It was not easy to convince Night Stalker Gregory “Gravy” Coker to write his book. In the throes of my attempt to talk him into it, I quickly bought into a proposal of his — to ghostwrite the book for him.

“Yeah, yeah, yeah… piece of cake, Coke — I’ll ghost it for ya, now let’s get to work!”

Two things:

Firstly, Ghostwriting a book is kind of like… writing a book; it is every bit as tedious! I just did not think that through in the beginning, but that was no longer a part of the matter because I said I would do it and now I had to do it. Maybe as long as nobody spilled the beans about how tedious ghostwriting would be I might have not ever figured it out. But oh… I figured it out.

Secondly, when you tell a brother like Greg to get to work, you better take cover because scunion is gonna fly and there will be blood and sonic booms. The next thing I knew chapters were flying at me every single day, and sometimes two at a time.

It occurred to me that, while not on purpose, Greg had maneuvered me into the asshole position. Yes, I was the asshole who was holding up his book’s progress. The pent-up Chief’s stories were clawing to get out. I had danced all around Greg and now it was time for me to pay the band. I put my own book-writing to the side — at two chapters from completion — to concentrate on fielding Coke’s magnum opus. It was the right thing to do.

I can have a draft chapter for my own book done in a single no-kidding hour. Some of Coke’s chapters kept me tied up for four-five hours or more. Coke’s chapters on average are about 3,000-6,000 words each; mine average about 1,500 words. A self-inflicted curse of mine is that I can accept some slop in my own work, but I have to go wide-open when the work is for someone else.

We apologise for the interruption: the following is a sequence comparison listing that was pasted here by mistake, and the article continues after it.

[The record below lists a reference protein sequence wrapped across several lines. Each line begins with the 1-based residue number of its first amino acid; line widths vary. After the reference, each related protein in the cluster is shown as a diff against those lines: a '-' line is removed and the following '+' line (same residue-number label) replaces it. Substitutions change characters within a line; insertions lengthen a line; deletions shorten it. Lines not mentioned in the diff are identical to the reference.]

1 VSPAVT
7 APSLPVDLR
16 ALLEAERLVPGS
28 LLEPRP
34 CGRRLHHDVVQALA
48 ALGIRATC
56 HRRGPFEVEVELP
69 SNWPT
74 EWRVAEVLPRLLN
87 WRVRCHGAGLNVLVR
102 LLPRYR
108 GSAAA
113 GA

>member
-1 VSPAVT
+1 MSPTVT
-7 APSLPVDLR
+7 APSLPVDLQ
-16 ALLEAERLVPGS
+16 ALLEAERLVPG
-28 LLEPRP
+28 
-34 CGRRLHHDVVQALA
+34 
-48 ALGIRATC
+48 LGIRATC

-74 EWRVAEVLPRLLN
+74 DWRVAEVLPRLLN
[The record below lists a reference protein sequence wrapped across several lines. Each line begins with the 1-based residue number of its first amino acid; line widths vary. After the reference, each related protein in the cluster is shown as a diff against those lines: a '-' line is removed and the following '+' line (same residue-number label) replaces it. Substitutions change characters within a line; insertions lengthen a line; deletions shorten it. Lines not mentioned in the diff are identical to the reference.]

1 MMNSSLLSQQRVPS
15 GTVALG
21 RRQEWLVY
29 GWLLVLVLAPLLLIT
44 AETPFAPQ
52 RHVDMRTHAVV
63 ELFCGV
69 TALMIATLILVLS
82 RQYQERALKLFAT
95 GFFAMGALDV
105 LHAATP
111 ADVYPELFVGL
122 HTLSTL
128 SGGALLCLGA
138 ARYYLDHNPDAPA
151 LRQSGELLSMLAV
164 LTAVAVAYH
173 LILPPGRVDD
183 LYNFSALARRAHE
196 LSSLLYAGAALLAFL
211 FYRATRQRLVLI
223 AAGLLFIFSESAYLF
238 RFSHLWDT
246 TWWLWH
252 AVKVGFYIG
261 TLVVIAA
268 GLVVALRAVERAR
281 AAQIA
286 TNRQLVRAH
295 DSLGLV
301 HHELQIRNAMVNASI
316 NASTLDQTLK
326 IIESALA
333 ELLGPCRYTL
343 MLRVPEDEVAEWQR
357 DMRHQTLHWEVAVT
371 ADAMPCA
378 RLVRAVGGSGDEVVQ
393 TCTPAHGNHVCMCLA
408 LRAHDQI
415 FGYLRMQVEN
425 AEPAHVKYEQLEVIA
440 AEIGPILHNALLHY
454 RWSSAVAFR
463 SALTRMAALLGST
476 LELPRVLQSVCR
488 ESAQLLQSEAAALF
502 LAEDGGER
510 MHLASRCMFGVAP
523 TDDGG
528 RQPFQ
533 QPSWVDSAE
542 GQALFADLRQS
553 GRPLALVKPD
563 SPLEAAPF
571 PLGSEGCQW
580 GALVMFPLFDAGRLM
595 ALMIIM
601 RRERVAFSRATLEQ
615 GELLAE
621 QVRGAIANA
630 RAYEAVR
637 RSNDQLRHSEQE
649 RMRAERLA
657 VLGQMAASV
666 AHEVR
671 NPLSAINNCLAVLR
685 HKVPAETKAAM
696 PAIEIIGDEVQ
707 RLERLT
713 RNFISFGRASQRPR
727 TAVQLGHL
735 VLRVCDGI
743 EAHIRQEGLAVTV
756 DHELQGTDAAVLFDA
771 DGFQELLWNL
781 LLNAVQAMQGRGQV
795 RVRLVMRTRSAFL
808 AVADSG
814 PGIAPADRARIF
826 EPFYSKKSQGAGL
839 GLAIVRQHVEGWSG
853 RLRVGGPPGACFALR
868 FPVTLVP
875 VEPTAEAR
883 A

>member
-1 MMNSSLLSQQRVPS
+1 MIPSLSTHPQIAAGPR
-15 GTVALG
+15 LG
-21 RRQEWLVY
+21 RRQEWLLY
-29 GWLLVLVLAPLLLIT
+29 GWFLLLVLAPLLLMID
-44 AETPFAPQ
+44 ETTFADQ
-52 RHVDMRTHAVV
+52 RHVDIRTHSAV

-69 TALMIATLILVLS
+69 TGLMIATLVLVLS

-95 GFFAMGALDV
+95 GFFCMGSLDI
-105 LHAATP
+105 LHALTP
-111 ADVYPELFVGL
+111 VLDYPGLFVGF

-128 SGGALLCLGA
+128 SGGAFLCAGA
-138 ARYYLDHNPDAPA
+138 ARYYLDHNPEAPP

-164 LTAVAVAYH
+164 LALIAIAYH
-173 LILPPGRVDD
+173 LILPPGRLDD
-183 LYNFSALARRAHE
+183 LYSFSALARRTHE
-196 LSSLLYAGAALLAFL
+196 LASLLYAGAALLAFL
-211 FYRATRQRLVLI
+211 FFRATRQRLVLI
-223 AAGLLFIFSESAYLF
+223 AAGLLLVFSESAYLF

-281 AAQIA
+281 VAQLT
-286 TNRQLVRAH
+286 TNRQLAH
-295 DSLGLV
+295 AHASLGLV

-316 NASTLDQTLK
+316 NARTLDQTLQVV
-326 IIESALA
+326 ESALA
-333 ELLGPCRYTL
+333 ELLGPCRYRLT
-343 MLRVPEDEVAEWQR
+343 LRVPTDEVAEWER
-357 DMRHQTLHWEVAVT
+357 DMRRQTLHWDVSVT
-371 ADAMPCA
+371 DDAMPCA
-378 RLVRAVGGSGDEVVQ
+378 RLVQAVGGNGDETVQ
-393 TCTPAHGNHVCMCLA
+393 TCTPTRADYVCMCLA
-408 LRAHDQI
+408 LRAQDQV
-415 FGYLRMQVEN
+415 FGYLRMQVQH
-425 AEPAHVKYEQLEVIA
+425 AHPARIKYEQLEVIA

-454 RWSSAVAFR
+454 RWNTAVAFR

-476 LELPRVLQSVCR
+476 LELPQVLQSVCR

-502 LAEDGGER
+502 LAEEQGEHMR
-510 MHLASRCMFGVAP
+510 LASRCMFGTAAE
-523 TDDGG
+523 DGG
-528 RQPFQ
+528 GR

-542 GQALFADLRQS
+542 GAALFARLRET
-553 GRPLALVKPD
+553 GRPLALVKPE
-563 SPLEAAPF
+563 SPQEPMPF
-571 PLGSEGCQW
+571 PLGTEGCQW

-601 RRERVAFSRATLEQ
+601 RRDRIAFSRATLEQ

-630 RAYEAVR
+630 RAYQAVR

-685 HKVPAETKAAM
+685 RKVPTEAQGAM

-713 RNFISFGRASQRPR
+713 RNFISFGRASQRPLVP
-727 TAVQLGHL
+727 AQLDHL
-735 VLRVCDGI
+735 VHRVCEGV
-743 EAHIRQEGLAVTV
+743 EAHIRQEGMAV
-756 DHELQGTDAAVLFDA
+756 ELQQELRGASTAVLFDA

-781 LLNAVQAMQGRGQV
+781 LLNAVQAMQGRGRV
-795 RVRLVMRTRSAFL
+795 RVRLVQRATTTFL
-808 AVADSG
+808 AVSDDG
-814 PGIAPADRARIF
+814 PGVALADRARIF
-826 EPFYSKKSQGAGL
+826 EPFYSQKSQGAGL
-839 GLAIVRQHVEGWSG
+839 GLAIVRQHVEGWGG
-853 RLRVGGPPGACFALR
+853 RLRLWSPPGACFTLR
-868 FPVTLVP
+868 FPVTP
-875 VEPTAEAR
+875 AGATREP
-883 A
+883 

So the Chief got to pouring it on, pouring it on as Private Blythe did in Band of Brothers when the Jerries were attacking across the meadow — POUR IT ON, CHIEF, LET ‘EM HAVE IT — POUR IT ON!

The passing of Chapter One of Greg’s book to me to begin writing.

Twenty-seven chapters and 115,000 words later we had completed a manuscript. I can tell you there were times when I grew weary of the writing, but for the most part, I was always excited to belly back up to my desk and get at it. I was reading Greg’s story for the first time so it was always interesting and exciting. At least one time toward the end — I’m sure I was tired and emotional — I fogged up pretty good at yet another thing that was dear to my heart in Coke’s story. But I shook the emotion off and got back to football and prime rib — basic dude stuff.

There are two voices in the book: Coke’s and my own. I felt I could keep fidelity in the Chief’s voice because I know him and know how he speaks. I know that he is a very educated — fact that — but also a very grounded man who has a homey way of conversing in informal forums. I know to say for example:

“Them fellers was crazy,” knowing full well that under a more official forum he is perfectly capable of saying: “Those fellows were crazy,” — just the voice of the Texas man. There are occasions when I used straight quotes from Greg, feeling strongly that in some situations my own voice could do no more justice to a moment than Greg’s. It was my call, one that I felt always privileged to make.

The Chief of Blaze and Fury Gregory “Gravy” Coker sets the pace.